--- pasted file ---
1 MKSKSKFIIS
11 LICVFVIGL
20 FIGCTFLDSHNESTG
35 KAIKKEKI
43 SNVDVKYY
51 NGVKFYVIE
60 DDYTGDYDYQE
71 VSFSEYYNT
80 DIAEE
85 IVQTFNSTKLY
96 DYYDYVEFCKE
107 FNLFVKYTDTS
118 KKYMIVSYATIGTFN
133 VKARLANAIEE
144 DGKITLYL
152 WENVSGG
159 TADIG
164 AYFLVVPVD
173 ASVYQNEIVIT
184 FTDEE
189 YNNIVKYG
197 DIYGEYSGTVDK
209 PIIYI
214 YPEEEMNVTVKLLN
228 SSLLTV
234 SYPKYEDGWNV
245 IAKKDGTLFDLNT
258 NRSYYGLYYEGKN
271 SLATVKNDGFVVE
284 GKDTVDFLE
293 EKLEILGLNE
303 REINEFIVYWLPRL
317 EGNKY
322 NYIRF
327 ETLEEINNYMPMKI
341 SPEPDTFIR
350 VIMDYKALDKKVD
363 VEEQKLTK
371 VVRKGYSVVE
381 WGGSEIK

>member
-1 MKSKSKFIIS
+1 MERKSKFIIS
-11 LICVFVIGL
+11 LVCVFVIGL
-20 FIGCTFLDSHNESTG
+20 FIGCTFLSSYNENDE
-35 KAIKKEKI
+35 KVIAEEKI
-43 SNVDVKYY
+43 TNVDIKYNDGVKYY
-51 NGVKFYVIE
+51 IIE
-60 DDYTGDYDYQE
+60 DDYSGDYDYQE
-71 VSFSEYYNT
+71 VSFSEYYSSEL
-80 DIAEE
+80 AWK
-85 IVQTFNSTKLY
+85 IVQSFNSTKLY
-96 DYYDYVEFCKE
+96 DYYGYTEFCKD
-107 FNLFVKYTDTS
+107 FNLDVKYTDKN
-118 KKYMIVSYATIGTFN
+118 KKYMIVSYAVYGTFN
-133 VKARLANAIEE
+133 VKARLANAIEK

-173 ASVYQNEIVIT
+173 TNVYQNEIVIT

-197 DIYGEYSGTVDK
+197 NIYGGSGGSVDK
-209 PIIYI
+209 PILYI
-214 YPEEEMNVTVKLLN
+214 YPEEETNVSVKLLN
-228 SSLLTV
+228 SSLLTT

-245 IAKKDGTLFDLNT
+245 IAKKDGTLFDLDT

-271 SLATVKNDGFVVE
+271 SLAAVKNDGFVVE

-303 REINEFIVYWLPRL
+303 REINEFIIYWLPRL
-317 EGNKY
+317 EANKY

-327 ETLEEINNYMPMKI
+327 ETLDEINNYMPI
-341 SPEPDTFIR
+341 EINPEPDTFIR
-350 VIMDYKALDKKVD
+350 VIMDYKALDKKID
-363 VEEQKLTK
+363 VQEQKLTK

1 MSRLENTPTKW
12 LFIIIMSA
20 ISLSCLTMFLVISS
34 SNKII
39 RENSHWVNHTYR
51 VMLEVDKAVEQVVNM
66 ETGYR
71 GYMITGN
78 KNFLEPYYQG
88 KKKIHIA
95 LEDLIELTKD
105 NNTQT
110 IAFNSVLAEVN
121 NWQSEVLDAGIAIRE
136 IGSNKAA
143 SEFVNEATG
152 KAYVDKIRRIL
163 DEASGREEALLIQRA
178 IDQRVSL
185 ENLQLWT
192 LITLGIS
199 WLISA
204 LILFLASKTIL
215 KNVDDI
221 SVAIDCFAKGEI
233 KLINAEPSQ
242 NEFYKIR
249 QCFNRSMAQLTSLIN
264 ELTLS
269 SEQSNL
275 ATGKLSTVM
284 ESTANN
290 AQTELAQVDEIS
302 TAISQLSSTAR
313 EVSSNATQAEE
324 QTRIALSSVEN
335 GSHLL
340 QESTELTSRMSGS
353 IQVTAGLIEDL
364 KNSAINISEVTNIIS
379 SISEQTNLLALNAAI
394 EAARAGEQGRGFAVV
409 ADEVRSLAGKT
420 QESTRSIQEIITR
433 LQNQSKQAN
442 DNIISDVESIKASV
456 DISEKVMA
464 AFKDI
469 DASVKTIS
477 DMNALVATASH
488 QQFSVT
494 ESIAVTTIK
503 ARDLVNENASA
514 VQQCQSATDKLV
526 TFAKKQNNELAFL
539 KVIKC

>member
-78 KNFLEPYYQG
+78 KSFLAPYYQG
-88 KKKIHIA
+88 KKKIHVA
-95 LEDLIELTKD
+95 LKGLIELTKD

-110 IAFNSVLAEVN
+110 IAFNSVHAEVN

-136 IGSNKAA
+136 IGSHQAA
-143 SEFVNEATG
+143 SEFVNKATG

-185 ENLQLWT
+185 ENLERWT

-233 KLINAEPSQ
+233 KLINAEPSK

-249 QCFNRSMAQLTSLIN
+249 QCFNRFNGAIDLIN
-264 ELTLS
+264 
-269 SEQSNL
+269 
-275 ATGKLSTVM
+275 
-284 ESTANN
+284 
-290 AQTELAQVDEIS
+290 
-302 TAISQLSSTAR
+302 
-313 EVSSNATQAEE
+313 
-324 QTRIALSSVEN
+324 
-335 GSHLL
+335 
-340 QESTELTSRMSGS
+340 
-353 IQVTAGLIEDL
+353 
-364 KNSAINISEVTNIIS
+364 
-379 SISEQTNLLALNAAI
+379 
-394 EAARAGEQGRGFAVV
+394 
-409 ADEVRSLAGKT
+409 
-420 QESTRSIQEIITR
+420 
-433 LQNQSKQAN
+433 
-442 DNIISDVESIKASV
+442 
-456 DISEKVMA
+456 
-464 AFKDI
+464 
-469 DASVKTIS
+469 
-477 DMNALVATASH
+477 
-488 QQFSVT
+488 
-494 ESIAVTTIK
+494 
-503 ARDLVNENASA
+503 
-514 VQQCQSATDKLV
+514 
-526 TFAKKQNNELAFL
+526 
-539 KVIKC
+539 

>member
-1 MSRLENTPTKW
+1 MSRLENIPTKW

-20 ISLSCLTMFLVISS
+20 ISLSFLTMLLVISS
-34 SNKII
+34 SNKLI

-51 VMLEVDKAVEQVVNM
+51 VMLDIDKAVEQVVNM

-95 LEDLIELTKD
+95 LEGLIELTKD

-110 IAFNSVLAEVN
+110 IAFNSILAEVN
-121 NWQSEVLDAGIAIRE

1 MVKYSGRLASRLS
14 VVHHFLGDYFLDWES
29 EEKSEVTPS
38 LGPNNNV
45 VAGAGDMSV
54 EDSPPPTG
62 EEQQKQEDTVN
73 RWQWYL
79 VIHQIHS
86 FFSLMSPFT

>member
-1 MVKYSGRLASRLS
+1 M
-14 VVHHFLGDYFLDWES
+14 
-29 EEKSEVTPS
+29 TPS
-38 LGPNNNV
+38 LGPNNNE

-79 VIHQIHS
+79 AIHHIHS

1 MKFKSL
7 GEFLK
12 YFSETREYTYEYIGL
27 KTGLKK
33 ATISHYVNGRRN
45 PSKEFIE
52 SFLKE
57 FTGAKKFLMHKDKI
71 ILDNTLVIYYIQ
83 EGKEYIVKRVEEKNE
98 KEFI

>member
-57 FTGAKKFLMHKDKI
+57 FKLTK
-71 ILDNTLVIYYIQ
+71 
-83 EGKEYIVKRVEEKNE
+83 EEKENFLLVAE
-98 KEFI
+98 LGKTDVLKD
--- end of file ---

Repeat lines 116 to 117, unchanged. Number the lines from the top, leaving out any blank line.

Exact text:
192 LITLGIS
199 WLISA